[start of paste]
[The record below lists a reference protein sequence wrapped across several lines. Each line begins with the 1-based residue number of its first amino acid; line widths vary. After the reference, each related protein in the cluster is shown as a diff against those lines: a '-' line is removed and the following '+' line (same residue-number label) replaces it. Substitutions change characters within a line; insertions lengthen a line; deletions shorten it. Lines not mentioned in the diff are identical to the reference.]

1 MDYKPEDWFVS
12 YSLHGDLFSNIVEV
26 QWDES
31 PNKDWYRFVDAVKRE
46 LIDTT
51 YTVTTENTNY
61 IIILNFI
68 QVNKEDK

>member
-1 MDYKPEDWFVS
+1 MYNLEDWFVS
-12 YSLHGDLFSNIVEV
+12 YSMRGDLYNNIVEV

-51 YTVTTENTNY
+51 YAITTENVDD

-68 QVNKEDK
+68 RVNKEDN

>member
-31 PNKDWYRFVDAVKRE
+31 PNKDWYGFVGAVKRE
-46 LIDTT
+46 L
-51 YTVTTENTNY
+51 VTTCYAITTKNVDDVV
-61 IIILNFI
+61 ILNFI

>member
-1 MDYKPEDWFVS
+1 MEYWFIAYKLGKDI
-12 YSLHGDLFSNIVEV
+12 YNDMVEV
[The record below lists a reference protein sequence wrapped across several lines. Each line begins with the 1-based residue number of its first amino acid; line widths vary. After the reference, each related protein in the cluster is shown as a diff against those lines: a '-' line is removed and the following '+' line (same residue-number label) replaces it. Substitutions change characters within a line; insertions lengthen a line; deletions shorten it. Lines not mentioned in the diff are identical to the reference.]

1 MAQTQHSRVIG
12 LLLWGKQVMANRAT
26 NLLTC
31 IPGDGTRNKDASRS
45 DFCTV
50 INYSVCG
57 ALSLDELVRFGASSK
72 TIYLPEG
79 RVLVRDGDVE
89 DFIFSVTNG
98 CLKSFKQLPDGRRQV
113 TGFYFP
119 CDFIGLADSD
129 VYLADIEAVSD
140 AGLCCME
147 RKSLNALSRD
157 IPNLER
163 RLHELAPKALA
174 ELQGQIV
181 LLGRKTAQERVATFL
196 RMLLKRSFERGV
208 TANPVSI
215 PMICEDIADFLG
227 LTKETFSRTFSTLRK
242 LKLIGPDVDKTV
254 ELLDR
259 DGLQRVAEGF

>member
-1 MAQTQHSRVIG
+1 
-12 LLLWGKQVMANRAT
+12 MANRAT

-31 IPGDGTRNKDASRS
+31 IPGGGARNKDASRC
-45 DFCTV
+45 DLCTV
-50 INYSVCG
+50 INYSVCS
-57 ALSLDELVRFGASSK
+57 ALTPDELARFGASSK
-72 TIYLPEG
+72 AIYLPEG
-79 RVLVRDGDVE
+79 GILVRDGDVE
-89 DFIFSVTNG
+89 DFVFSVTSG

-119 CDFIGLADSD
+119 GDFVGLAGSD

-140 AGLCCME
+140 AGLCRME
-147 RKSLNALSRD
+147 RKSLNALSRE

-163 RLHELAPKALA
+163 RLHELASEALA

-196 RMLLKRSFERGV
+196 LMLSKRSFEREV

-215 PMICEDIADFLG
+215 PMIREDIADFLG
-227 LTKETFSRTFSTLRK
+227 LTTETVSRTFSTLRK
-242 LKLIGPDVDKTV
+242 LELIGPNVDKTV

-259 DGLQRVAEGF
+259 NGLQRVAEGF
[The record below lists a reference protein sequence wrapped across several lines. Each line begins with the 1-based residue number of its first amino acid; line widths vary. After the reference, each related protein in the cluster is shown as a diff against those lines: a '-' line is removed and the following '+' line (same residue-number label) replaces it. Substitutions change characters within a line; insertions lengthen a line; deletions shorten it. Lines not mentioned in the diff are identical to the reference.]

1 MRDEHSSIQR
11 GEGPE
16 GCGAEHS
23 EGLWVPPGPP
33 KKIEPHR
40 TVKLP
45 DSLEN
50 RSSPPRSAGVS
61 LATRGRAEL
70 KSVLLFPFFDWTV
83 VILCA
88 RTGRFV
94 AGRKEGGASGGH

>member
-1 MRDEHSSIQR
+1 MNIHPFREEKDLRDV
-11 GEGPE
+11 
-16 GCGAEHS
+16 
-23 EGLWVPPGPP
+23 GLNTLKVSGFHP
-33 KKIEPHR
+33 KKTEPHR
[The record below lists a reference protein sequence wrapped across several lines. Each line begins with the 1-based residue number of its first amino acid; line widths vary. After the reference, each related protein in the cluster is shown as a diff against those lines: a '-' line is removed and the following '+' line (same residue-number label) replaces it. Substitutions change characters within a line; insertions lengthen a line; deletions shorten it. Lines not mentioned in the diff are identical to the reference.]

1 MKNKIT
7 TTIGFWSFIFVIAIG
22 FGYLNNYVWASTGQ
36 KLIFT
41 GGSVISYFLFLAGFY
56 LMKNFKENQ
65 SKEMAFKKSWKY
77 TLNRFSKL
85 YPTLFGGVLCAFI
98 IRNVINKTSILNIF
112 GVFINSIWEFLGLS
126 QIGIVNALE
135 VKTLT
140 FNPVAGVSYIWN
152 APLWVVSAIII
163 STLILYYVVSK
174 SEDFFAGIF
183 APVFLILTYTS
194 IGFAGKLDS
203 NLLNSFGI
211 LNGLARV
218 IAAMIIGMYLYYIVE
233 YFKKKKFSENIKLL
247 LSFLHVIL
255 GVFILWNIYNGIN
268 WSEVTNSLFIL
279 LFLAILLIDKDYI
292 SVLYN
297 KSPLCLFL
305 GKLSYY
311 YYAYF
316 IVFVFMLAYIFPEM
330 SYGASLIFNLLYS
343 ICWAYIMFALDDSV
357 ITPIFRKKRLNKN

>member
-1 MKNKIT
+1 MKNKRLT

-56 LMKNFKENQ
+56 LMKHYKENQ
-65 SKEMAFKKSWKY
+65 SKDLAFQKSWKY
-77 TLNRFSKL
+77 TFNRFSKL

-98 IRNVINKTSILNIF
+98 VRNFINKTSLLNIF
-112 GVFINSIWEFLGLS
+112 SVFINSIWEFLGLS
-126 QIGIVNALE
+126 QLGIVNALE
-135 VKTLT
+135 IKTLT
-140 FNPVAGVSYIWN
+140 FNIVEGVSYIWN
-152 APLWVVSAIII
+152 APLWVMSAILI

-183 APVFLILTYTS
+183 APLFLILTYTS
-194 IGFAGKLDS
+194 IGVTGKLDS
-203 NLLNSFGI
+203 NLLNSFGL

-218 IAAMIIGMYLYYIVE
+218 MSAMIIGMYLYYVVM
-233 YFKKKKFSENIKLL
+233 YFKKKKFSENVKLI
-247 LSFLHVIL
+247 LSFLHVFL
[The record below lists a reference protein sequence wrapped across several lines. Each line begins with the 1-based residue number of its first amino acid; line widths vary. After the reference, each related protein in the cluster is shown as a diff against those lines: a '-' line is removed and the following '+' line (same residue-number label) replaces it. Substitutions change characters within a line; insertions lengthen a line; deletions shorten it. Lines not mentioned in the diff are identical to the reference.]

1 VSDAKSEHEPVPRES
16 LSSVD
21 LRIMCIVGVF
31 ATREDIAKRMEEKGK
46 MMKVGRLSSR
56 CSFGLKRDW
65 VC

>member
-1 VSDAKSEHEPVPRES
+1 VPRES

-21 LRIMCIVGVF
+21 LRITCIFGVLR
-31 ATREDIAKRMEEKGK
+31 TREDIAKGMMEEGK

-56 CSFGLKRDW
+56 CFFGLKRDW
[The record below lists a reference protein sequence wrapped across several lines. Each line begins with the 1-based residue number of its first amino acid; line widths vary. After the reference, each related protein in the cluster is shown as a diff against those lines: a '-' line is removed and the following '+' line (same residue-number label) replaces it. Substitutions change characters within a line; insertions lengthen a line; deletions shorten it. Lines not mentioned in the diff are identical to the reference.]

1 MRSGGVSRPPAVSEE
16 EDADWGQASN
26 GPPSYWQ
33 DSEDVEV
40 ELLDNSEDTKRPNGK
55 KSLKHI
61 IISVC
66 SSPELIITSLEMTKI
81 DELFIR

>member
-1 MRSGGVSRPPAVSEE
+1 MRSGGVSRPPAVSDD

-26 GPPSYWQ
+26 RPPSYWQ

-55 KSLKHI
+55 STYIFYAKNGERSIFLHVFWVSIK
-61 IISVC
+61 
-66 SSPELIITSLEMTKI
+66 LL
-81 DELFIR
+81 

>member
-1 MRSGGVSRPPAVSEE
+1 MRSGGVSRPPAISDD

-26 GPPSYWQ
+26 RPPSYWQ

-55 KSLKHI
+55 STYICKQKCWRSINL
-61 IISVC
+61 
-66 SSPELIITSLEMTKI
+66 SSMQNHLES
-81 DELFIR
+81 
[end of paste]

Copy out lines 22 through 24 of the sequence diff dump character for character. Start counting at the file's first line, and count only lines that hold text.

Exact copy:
-46 LIDTT
+46 L
-51 YTVTTENTNY